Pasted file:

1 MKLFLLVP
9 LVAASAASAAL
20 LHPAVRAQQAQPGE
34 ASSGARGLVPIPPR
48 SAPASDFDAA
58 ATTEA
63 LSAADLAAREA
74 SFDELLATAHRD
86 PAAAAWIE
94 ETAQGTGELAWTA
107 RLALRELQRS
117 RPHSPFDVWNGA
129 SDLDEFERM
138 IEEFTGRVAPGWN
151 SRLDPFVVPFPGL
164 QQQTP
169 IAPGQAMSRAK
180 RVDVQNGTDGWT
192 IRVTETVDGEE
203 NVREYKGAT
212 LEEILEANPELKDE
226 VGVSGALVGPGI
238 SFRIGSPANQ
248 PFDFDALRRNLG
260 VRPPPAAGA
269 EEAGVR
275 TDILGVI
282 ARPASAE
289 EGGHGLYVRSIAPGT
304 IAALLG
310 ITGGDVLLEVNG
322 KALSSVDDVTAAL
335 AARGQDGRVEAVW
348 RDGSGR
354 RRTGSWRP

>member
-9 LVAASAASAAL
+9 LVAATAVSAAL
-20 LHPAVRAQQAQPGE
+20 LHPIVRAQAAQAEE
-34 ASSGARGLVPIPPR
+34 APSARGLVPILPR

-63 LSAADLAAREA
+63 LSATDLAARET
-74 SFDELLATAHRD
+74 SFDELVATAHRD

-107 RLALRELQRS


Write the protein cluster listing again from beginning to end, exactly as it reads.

1 MKLFLLVP
9 LVAASAASAAL
20 LHPAVRAQQAQPGE
34 ASSGARGLVPIPPR
48 SAPASDFDAA
58 ATTEA
63 LSAADLAAREA
74 SFDELLATAHRD
86 PAAAAWIE
94 ETAQGTGELAWTA
107 RLALRELQRS
117 RPHSPFDVWNGA
129 SDLDEFERM
138 IEEFTGRVAPGWN
151 SRLDPFVVPFPGL
164 QQQTP
169 IAPGQAMSRAK
180 RVDVQNGTDGWT
192 IRVTETVDGEE
203 NVREYKGAT
212 LEEILEANPELKDE
226 VGVSGALVGPGI
238 SFRIGSPANQ
248 PFDFDALRRNLG
260 VRPPPAAGA
269 EEAGVR
275 TDILGVI
282 ARPASAE
289 EGGHGLYVRSIAPGT
304 IAALLG
310 ITGGDVLLEVNG
322 KALSSVDDVTAAL
335 AARGQDGRVEAVW
348 RDGSGR
354 RRTGSWRP

>member
-9 LVAASAASAAL
+9 LVAATAVSAAL
-20 LHPAVRAQQAQPGE
+20 LHPIVRAQAAQAEE
-34 ASSGARGLVPIPPR
+34 APSARGLVPILPR

-63 LSAADLAAREA
+63 LSATDLAARET
-74 SFDELLATAHRD
+74 SFDELVATAHRD

-107 RLALRELQRS